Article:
Annual General Meeting
On Saturday 25th May 2019 the Annual General Meeting of the Irish Section was held at Marsh’s library, Dublin, by kind invitation of the Director and staff.
Following an opportunity for members to catch up on news over coffee and cake, the AGM convened under the chairmanship of Dr John Maiben Gilmartin.
After the business of the AGM had been concluded, we were treated to a fascinating talk by our guest speaker, Professor Ruth Whelan, Professor of French at Maynooth University.
The professor presented “The hidden life of a manuscript letter (by René Barraud de la Cantinière)”. A single, original clandestine letter from the 17th Century, many times since copied and shared, told the horrifying story of the unfortunate Huguenots who were forced to work as galley slaves on ships in the Mediterranean. The letter also revealed details of a network of contacts throughout Europe who worked silently, at great personal risk, to support and assist those Huguenots who had been captured by the forces of the Crown during those shockingly cruel times.
Professor Whelan shared how careful analysis of the letter and its copies could, centuries later, tell us so much about the history of the Huguenots, the regime under which they were held and tortured and about the psychological resilience they constructed on the basis of their spiritual life. Intriguingly, the nineteenth-century copyists of the letter redacted from their transcriptions the prayer Barraud composed on the bench of the galley and integrated seamlessly into his letter to Jean de La Place, sieur de La Sauvagerie, a refugee pastor resident in Rotterdam.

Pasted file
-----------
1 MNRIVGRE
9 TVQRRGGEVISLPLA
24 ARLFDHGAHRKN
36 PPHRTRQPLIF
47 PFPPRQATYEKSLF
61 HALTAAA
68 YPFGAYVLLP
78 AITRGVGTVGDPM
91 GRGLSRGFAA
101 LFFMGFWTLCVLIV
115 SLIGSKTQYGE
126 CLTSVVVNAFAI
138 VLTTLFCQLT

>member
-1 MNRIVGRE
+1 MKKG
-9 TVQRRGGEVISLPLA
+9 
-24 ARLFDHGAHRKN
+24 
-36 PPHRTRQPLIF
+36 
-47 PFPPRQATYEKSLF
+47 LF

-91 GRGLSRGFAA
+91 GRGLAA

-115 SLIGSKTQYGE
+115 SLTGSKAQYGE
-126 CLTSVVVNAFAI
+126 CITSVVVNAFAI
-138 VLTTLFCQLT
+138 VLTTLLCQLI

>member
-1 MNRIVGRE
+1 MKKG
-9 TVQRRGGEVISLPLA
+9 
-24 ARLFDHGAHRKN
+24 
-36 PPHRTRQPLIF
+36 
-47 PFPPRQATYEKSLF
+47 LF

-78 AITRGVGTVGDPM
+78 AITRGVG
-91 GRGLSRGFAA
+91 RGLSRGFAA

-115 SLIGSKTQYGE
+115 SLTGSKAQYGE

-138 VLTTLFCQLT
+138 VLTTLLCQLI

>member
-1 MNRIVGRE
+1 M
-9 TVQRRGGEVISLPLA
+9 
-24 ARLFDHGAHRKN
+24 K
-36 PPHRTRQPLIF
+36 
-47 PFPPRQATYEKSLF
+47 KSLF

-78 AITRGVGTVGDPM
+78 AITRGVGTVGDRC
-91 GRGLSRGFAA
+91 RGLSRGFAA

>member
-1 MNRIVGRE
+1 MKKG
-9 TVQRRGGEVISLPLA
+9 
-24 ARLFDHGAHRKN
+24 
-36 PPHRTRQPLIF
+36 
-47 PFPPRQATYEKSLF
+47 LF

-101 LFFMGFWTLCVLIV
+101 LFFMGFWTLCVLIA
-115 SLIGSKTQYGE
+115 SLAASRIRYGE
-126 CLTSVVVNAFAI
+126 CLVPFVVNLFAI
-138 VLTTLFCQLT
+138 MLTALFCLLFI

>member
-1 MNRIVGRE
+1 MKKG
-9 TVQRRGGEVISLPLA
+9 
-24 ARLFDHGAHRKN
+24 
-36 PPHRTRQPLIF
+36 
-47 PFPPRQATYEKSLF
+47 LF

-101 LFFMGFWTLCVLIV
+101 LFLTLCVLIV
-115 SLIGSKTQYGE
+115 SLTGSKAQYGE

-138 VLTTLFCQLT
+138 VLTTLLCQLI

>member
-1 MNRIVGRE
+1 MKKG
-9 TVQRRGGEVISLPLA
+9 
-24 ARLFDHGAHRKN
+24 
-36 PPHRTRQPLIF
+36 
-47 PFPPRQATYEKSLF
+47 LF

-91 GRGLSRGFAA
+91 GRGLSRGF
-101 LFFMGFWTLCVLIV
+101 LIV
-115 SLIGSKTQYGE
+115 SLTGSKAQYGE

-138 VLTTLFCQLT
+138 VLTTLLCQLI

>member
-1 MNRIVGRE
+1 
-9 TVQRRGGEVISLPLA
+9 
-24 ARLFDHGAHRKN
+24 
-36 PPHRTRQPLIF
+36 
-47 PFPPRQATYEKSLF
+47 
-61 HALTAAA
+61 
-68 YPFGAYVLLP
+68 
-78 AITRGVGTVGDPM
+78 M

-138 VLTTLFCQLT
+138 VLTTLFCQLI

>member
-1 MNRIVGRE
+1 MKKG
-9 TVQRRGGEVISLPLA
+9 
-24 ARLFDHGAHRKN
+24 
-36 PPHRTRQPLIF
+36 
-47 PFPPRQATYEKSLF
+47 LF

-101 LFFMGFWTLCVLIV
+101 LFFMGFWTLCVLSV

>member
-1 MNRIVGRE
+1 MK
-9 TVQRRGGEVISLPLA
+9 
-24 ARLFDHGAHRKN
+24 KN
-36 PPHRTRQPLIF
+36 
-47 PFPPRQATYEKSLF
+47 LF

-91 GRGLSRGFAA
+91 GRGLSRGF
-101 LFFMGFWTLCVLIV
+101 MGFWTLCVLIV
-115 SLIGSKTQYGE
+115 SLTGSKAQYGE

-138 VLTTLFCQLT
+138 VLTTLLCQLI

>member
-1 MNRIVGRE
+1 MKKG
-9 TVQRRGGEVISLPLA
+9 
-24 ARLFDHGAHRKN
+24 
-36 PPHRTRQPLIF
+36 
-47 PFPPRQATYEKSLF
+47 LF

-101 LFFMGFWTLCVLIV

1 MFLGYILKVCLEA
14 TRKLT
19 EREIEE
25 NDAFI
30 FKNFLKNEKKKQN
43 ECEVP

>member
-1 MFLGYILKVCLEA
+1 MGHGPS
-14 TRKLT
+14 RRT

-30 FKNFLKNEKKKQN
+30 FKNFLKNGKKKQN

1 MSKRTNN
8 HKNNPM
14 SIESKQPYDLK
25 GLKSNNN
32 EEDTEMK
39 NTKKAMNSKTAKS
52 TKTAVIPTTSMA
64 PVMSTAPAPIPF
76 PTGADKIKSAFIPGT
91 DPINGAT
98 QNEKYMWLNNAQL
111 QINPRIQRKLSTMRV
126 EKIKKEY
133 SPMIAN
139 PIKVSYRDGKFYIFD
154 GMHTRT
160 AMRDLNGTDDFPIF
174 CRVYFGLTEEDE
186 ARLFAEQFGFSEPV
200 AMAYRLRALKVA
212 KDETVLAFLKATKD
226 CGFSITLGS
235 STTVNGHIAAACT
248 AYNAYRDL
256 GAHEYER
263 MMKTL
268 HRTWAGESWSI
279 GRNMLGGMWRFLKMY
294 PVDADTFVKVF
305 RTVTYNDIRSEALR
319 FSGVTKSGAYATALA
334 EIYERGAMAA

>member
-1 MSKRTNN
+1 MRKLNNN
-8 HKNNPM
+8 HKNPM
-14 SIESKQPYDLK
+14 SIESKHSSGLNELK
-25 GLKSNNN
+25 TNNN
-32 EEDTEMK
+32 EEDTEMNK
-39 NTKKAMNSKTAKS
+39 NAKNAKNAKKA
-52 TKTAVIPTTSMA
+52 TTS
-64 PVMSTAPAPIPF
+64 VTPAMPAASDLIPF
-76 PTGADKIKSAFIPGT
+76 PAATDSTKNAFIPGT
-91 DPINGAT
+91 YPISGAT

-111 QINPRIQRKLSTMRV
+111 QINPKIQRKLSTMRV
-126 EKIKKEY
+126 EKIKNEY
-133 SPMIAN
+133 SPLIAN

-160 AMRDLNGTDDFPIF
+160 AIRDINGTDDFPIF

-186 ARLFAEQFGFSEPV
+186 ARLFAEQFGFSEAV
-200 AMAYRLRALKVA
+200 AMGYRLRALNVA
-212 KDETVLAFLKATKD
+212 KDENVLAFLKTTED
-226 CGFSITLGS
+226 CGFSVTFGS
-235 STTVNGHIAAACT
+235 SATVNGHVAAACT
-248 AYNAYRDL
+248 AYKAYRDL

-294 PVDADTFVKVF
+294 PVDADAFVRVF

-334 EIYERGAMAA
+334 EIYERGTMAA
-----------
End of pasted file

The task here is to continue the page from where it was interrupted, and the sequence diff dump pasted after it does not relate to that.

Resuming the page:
Centuries later, the letter and the history of its transcriptions reveal more than the imprisoned writer could ever have hoped to share when he risked his life to write and then send that folded sheet of paper. Read by different readers in different social and political contexts, a letter that was vital to the ongoing survival of the French Protestant galley slaves turned into a historical document; it was rescued from oblivion but the vital connection to the mystery of the living was lost.
Our group was held spellbound as the Professor unveiled clues and presented evidence to build a picture of the remarkable life of that one letter, whilst simultaneously illuminating the remarkable lives of the many who suffered and of the wonderful network of those who sought to extend their help.
Photo: (L to R) Prof. Ruth Whelan, pictured with Dr John Maiben Gilmartin, Chair of the Irish Section of the Huguenot Society of Great Britain & Ireland, in the garden at Marsh’s Library, Dublin, May 2019.
Members will be sent details shortly of plans for our next outing.